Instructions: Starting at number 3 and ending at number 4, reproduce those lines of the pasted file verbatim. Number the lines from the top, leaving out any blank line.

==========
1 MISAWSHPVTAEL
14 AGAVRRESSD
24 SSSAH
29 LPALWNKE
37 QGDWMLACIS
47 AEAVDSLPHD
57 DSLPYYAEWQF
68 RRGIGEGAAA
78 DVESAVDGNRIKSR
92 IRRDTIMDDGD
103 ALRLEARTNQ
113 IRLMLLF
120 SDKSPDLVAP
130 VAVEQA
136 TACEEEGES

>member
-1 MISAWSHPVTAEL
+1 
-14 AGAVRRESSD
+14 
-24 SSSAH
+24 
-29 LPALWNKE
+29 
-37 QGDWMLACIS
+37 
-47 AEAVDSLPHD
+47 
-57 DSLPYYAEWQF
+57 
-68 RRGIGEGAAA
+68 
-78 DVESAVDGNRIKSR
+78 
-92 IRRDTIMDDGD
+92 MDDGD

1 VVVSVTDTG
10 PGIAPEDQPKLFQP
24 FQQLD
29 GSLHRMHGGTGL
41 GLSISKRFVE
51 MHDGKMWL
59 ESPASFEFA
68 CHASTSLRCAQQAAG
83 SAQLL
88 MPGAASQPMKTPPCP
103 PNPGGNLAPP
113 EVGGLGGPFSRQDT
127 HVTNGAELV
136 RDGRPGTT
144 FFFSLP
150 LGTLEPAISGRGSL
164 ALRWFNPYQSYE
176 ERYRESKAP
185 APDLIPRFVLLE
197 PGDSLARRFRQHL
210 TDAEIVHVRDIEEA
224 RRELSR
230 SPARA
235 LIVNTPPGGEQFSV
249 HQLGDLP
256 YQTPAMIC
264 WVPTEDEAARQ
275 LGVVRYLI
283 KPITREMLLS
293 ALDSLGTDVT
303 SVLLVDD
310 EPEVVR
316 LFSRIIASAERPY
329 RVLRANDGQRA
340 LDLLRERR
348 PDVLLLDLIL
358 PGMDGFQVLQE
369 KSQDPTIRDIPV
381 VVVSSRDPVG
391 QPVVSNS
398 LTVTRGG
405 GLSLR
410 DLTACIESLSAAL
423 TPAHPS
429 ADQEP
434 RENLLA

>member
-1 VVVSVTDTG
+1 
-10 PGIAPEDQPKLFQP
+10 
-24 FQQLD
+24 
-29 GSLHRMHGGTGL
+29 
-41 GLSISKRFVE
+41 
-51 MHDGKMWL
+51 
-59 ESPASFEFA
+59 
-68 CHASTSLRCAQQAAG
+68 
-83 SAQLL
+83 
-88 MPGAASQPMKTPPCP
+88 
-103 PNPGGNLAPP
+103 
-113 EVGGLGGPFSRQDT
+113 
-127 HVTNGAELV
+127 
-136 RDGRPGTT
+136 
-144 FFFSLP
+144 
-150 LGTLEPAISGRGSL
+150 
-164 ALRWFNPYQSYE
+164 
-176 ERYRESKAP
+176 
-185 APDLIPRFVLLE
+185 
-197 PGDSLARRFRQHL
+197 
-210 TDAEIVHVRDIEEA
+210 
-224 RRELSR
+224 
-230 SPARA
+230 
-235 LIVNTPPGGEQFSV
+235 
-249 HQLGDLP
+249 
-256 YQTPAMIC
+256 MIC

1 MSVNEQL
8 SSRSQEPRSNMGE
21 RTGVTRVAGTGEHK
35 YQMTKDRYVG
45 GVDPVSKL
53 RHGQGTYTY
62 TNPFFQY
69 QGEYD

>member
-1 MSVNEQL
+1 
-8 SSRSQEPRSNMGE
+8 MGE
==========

24 SSSAH
29 LPALWNKE